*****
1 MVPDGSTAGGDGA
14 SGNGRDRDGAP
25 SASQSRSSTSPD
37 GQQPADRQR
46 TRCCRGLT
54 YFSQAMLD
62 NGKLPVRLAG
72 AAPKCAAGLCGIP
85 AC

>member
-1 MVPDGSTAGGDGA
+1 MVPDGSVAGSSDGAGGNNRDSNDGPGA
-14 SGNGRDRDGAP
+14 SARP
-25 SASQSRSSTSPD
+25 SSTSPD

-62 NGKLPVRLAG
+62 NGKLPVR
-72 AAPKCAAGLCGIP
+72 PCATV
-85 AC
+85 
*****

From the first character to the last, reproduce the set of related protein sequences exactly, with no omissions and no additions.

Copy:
1 MVPDGSTAGGDGA
14 SGNGRDRDGAP
25 SASQSRSSTSPD
37 GQQPADRQR
46 TRCCRGLT
54 YFSQAMLD
62 NGKLPVRLAG
72 AAPKCAAGLCGIP
85 AC

>member
-1 MVPDGSTAGGDGA
+1 MVPDGSVAGSSDGAGGNNRDSNDGPGA
-14 SGNGRDRDGAP
+14 SARP
-25 SASQSRSSTSPD
+25 SSTSPD

-62 NGKLPVRLAG
+62 NGKLPVR
-72 AAPKCAAGLCGIP
+72 PCATV
-85 AC
+85 